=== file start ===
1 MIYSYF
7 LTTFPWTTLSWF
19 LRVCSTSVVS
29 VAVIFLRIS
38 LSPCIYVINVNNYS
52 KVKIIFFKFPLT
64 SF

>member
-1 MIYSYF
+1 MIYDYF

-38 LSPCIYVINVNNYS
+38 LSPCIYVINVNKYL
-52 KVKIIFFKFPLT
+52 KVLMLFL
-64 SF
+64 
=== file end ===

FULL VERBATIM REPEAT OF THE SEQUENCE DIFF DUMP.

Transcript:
1 MIYSYF
7 LTTFPWTTLSWF
19 LRVCSTSVVS
29 VAVIFLRIS
38 LSPCIYVINVNNYS
52 KVKIIFFKFPLT
64 SF

>member
-1 MIYSYF
+1 MIYDYF

-38 LSPCIYVINVNNYS
+38 LSPCIYVINVNKYL
-52 KVKIIFFKFPLT
+52 KVLMLFL
-64 SF
+64 